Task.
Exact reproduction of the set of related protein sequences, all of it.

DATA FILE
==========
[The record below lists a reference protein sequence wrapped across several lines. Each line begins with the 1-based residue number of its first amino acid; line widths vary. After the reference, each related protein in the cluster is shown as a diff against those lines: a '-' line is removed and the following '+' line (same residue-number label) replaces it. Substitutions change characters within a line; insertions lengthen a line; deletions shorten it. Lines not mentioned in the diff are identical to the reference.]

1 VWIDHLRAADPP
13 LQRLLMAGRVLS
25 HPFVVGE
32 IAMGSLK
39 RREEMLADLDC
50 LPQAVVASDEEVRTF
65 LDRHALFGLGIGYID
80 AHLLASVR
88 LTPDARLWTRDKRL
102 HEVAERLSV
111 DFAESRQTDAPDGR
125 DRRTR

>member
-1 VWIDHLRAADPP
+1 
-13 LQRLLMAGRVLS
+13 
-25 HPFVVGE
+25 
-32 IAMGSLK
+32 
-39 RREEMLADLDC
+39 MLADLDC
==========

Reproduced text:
[The record below lists a reference protein sequence wrapped across several lines. Each line begins with the 1-based residue number of its first amino acid; line widths vary. After the reference, each related protein in the cluster is shown as a diff against those lines: a '-' line is removed and the following '+' line (same residue-number label) replaces it. Substitutions change characters within a line; insertions lengthen a line; deletions shorten it. Lines not mentioned in the diff are identical to the reference.]

1 VWIDHLRAADPP
13 LQRLLMAGRVLS
25 HPFVVGE
32 IAMGSLK
39 RREEMLADLDC
50 LPQAVVASDEEVRTF
65 LDRHALFGLGIGYID
80 AHLLASVR
88 LTPDARLWTRDKRL
102 HEVAERLSV
111 DFAESRQTDAPDGR
125 DRRTR

>member
-1 VWIDHLRAADPP
+1 
-13 LQRLLMAGRVLS
+13 
-25 HPFVVGE
+25 
-32 IAMGSLK
+32 
-39 RREEMLADLDC
+39 MLADLDC